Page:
Forgotten Front Line: COVID-19 pushing death care industry to its limits

Forgotten Front Line: COVID-19 pushing death care industry to its limits

News 12 Staff

Apr 27, 2020, 9:50 PM

Updated 1,492 days ago

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Funeral workers say they are running out of protective equipment. And for the first time in history, there aren’t enough of them to handle the growing death toll.
Jennifer Graziano is a fourth-generation funeral director from White Plains who has seen it all: plane crashes, homicides, even terror attacks. None she says have pushed the death care industry to its limits like the coronavirus outbreak.
“I've grown up in this industry. It’s a situation I've never heard of or seen,” she says.
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While the coronavirus death rate across the tri-state area is slowly decreasing, she says the number of cases is still overwhelming in New York City. That tidal wave of grief is now crashing on suburban funeral homes across Westchester, Long Island and beyond.

"What we are seeing now is everyone from the city migrating north out east to the Island as well. And the reason being the funeral homes there are being stretched to capacity. They will answer the phone and say that they just can't help them,” she says.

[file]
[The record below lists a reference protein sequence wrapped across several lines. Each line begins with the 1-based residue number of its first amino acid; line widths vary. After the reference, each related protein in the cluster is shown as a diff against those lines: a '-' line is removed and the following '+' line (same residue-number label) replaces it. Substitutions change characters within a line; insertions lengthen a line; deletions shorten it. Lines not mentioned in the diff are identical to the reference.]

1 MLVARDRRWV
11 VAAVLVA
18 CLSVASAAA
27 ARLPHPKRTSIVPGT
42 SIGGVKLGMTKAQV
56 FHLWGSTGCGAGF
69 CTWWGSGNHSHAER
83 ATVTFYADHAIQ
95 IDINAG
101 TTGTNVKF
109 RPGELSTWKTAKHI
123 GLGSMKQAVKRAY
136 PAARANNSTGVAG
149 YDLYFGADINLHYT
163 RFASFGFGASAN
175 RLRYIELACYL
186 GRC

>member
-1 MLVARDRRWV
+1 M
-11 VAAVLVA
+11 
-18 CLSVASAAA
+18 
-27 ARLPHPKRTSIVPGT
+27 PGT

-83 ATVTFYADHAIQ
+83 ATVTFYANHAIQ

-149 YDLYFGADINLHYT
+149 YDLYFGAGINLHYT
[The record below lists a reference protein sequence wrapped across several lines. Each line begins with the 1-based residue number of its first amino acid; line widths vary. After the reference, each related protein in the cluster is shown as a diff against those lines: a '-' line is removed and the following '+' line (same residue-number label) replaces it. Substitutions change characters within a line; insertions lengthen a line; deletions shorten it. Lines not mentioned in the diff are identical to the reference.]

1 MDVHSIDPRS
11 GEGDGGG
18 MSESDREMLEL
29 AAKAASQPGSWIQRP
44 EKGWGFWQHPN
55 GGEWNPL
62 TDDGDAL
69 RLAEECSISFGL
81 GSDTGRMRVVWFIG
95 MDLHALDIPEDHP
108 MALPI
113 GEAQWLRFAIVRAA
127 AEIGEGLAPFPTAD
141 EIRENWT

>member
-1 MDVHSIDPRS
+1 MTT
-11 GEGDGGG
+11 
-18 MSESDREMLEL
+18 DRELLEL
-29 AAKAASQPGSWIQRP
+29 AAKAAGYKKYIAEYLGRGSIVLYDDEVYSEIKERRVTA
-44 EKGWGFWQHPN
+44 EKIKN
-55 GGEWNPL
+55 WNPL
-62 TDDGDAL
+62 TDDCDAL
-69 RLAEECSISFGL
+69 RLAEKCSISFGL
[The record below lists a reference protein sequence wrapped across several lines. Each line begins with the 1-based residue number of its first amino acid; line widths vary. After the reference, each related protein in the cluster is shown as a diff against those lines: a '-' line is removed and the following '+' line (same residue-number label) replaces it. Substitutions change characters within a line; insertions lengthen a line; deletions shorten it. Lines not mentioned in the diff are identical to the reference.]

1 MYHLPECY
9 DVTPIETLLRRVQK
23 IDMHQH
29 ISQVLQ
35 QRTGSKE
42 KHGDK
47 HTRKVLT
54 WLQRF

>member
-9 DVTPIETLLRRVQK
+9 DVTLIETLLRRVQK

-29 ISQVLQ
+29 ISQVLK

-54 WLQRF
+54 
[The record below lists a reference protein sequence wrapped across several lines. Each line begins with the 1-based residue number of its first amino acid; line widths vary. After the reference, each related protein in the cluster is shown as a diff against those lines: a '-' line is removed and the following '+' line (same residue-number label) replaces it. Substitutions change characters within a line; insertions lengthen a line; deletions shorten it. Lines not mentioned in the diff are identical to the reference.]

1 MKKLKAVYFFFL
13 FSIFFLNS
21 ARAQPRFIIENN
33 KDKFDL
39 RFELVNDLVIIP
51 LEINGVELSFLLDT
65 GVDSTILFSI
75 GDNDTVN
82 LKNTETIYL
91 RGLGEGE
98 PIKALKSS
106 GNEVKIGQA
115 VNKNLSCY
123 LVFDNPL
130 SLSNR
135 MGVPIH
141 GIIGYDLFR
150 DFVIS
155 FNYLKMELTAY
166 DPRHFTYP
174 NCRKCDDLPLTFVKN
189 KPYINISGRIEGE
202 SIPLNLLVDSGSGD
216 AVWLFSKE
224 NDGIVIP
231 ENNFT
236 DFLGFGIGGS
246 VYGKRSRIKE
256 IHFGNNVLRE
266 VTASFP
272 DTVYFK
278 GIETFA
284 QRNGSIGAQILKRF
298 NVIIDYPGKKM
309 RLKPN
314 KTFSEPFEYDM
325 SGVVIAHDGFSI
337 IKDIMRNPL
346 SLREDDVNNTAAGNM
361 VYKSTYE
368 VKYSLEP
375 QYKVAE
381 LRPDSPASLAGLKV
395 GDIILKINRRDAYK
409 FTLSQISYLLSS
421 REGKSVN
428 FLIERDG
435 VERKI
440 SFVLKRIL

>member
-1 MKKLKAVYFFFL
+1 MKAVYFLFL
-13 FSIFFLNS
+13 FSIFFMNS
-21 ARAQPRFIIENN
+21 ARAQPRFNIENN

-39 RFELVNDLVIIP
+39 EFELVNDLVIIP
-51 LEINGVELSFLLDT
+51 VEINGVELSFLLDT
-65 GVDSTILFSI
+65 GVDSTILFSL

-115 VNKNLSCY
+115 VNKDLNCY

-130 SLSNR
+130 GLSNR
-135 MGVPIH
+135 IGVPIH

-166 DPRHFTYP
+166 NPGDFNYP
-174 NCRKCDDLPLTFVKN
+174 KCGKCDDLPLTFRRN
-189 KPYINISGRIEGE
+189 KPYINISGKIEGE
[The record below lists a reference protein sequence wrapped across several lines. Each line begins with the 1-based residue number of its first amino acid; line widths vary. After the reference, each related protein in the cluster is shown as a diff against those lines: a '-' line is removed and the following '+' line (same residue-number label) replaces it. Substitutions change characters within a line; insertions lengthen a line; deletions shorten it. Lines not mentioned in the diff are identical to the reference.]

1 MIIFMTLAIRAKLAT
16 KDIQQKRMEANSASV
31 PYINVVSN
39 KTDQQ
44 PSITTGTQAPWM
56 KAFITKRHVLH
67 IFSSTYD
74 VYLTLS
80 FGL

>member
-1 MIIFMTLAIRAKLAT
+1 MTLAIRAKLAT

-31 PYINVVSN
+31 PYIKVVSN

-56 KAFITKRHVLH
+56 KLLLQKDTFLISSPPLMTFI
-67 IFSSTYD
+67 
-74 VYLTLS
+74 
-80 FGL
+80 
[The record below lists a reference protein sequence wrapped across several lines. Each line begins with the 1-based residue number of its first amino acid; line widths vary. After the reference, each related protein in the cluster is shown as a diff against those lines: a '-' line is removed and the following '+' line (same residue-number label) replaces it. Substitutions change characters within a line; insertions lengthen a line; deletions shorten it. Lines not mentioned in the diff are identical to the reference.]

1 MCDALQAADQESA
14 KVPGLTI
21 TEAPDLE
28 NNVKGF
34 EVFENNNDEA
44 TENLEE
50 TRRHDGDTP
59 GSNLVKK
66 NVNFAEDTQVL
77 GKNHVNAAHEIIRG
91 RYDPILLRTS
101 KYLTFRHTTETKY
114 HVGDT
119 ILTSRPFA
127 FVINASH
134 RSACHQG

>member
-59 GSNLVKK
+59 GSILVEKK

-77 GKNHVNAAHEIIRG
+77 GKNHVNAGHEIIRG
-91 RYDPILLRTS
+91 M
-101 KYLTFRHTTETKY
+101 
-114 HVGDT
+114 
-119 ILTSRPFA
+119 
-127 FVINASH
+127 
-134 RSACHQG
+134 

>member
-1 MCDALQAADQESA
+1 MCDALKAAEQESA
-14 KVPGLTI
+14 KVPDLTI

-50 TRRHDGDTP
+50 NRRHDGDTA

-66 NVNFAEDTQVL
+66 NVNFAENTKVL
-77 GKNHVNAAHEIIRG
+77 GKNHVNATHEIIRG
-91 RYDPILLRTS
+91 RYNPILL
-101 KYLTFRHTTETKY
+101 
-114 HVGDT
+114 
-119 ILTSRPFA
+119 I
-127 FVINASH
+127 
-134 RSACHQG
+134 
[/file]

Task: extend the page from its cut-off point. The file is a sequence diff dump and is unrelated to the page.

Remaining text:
Graziano says her phone rings non-stop from people who have tried five, 10, even a dozen other funeral homes closer to home.
But in many cases, the grief gets placed on hold. Casket manufacturers are struggling to keep up with the surge in demand, too.
Overburdened hospitals have led to death certificate delays. And there's even a backlog at crematoriums.

"Crematories are running 300 times capacity,” says David Fleming, the legislative director of the New York State Association of Cemeteries.

So, that means, a loved one who dies today likely won't be cremated for weeks.

“We are well into May, depending on the facility. Keeping in mind there are four crematories the boroughs of New York, five in the entire metropolitan area servicing almost 9 million people."
Medical experts say death does not guarantee protection from coronavirus, so the same PPE that hospitals scramble to secure, is just as important for the “final” responders.
"There is not enough PPE to protect our employees and that's a real concern for us,” says Fleming. "We have to protect them just like any other health care facility.
Graziano says they credit doctors and nurses but perhaps the funeral industry represents a forgotten front line.

Their pleas for more gear have gone unanswered, so News 12 reached out to FEMA, county and state leaders for answers.
All of them promised to step up supplies of PPE to death care workers.
Graziano says even harder than waiting is knowing there's little she can do to comfort the bereaved, since social distancing means mourning at arm’s length.
“We never realized a value of a hug until we couldn't give it,” she says.
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